During this eight to 15 year period of time when you're receiving academic training, you usually can't spend much time -- if any -- working in other positions. As a result, you will start your career later in your life than some of your peers who choose other professions.
Consider whether you want to invest this much time in your education and postpone the time to reach your full earning potential.
3. What are your job goals?
If you want to become a dentist, you must have a degree from dental school. This means that dental school should be worth it. If you don't attend dental school, you won't be able to pursue your chosen career field at all.
There are, however, other ways to work in the dental industry including becoming a dental hygienist. This can require less training and less time.
Research all of your different job options before you decide whether to go to dental school so you can make certain that you're making the best choice.
4. What will your job prospects be after graduation?
You'll likely need to earn a large salary to cover the costs of dental school and make your investment in your education worthwhile. So consider whether attending dental school will make that possible for you.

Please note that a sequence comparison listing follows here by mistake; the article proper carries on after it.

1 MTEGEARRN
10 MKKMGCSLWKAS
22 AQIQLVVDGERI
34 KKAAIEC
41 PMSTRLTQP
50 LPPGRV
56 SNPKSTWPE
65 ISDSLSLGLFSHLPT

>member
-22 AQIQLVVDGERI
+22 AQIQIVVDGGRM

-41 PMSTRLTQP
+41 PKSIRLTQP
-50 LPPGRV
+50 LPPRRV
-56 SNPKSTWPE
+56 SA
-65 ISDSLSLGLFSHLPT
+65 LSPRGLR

Attending a high-quality accredited dental school should prepare you to pass your licensing exams. But it's important to make sure a program is accredited and has a good reputation -- otherwise, it may not be worth paying for since it could be difficult to actually find work as a dentist after graduation.
If you're interested in a specialty position within the field, you should also research the residency placement history of any dental school you are considering in order to maximize your chances of being able to do your preferred work.
5. How will you pay for dental school?
Finally, when answering the question, is dental school worth it, you need to consider how you'll be funding the cost of your education.
For most people, that means taking out student loans. In fact, the average dental school debt among student borrowers in the class of 2019 totaled a whopping $292,169 according to the American Dental Education Association.